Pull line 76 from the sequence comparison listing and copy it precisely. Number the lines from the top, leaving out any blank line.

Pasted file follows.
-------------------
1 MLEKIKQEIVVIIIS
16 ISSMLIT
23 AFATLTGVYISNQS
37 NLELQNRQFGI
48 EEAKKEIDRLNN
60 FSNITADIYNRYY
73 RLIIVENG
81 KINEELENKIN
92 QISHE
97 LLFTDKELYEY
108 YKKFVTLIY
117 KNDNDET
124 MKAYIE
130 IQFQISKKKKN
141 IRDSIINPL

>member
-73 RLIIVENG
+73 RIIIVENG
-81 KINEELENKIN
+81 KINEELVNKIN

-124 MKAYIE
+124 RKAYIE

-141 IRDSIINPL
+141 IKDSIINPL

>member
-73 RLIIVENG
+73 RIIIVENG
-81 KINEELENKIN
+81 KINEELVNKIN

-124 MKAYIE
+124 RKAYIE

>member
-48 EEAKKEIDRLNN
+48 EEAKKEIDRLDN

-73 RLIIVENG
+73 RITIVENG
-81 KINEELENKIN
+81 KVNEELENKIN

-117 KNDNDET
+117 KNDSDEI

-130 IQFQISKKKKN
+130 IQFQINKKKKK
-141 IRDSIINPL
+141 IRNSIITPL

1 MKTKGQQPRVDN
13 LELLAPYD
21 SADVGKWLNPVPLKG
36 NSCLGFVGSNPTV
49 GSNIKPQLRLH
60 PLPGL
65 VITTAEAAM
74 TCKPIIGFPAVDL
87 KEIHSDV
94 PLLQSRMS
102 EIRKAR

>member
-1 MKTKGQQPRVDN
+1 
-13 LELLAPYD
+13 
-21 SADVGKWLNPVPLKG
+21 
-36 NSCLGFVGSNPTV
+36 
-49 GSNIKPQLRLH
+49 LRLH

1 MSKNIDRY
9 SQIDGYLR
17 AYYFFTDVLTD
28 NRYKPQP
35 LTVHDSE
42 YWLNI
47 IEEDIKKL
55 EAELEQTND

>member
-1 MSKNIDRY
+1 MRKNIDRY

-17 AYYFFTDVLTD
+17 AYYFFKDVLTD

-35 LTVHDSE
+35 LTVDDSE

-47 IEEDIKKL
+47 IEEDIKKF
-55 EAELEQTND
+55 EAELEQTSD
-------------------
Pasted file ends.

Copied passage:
-1 MSKNIDRY